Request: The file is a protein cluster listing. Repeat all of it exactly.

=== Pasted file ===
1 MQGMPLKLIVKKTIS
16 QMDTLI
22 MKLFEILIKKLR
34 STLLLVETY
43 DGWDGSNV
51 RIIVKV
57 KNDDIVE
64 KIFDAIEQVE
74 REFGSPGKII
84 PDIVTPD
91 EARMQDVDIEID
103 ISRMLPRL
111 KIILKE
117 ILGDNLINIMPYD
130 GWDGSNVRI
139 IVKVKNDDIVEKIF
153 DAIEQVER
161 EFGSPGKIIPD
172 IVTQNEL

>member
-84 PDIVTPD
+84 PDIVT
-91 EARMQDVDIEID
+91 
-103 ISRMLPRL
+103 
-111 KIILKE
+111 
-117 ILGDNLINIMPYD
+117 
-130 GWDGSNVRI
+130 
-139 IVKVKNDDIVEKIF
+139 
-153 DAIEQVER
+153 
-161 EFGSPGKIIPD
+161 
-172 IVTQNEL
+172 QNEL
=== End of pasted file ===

1 MQGMPLKLIVKKTIS
16 QMDTLI
22 MKLFEILIKKLR
34 STLLLVETY
43 DGWDGSNV
51 RIIVKV
57 KNDDIVE
64 KIFDAIEQVE
74 REFGSPGKII
84 PDIVTPD
91 EARMQDVDIEID
103 ISRMLPRL
111 KIILKE
117 ILGDNLINIMPYD
130 GWDGSNVRI
139 IVKVKNDDIVEKIF
153 DAIEQVER
161 EFGSPGKIIPD
172 IVTQNEL

>member
-84 PDIVTPD
+84 PDIVT
-91 EARMQDVDIEID
+91 
-103 ISRMLPRL
+103 
-111 KIILKE
+111 
-117 ILGDNLINIMPYD
+117 
-130 GWDGSNVRI
+130 
-139 IVKVKNDDIVEKIF
+139 
-153 DAIEQVER
+153 
-161 EFGSPGKIIPD
+161 
-172 IVTQNEL
+172 QNEL